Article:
How does a reporter who covers sports for the staid The Wall Street Journal go completely berserk where his every moment is governed by what baseball players do (or don’t do) on the field and who thinks nothing of watching multiple games on television every night? If he is Sam Walker, he sees his life’s strings pulled by a greater being – it being Rotisserie baseball.
For the uninitiated, Rotisserie or fantasy baseball is when people join a league to bid for players and establish winners and losers by how well the players do on specific metrics in real life action. To get to the heart of this phenomenon that has millions of followers (in various sports) throughout the world, Walker joins the “Tout Wars,” the absolute pinnacle of Rotisserie baseball, for the 2004 season. The book is both an insightful look into this singular phenomenon as well as a rollicking read, so full of the peccadilloes of the people involved and the lengths they would go to be successful in this event.
Ever since Michael Lewis profiled Oakland Athletics’ manager Billy Beane in his book Moneyball, the baseball world has been split between the conservatives who are skeptical about statistics as a judge of ability and believe in old fashioned scouting and the younger generation of managers who underscore the importance of objectivity through numbers. To get an advantage in Tout Wars 2004, Walker combines both schools of thought in assembling his team, called the Streetwalkers. Toward this, he hires Ferdinando Di Fino, a warehouse worker with a liberal arts background. Nando’s responsibility is to do the traditional scouting of players, albeit from his home computer. The yang to Nando’s ying, is Sig (a.k.a. Sigurd Mejdal), a NASA mathematician, who provides Walker with a mind-numbing array of quantitative formulas to get the best team.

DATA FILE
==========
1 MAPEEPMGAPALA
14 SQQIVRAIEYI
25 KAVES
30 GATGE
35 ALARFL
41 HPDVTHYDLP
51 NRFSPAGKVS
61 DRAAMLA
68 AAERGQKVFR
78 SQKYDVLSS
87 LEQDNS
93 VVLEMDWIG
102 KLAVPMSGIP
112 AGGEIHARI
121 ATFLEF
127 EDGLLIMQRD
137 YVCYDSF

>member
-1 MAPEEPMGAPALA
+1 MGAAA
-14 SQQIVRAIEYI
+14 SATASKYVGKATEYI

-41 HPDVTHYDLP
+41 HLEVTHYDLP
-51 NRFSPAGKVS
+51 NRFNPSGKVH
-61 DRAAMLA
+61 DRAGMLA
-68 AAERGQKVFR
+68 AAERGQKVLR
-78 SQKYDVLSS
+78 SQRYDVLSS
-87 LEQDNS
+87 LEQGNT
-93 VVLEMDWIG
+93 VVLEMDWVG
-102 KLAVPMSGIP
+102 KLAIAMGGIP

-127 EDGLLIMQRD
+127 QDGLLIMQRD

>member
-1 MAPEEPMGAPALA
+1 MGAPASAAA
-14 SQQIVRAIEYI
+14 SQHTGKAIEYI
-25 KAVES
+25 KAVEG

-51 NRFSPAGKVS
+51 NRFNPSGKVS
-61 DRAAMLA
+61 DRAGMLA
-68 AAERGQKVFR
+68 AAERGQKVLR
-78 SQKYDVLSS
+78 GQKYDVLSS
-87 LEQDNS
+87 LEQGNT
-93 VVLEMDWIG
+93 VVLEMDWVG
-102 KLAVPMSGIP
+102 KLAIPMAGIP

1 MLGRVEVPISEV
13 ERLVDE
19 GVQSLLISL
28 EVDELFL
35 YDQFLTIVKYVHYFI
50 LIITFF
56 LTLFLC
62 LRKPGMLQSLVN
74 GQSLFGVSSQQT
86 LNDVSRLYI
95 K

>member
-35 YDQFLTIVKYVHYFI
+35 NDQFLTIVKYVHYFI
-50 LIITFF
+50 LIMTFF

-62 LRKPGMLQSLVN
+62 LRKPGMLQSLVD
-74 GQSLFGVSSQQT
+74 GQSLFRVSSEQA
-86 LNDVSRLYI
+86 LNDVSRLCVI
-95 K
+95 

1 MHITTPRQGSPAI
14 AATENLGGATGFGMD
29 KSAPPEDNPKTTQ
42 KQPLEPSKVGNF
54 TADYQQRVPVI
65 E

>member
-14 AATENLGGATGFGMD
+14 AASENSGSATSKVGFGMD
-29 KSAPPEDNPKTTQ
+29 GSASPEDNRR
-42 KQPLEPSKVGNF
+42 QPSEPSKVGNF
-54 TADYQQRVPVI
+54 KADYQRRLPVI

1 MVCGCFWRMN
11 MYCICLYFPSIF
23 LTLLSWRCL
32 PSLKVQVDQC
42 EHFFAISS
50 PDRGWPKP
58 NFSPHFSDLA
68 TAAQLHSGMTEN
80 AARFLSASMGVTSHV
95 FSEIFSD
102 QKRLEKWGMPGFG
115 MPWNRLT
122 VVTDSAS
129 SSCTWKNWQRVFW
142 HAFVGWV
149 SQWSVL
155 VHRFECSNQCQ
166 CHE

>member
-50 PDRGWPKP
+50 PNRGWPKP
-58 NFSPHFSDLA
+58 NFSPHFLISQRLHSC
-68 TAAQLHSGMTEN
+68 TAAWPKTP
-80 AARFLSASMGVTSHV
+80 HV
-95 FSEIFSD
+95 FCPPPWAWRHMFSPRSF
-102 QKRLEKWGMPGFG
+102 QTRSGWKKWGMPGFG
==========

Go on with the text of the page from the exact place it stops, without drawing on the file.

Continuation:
With a budget that Walker eventually estimates to total $46,000, the trio spends countless hours drafting a team and making numerous trades to compete in the prestigious event. That Walker does not succeed (he finishes eighth out of twelve players) does little to diminish the richly cadenced narrative that has numerous laugh-out loud moments. Walker’s writing is mostly tongue-in-cheek, and thereby provides the right tone for the sometimes absurd netherworld that Rotisserie aficionados inhabit. Nevertheless, Walker takes us to the heart of this highly addictive phenomenon that has grown men and women become social recluses for long periods of time as they chase success in this most vicarious form of athletic endeavors.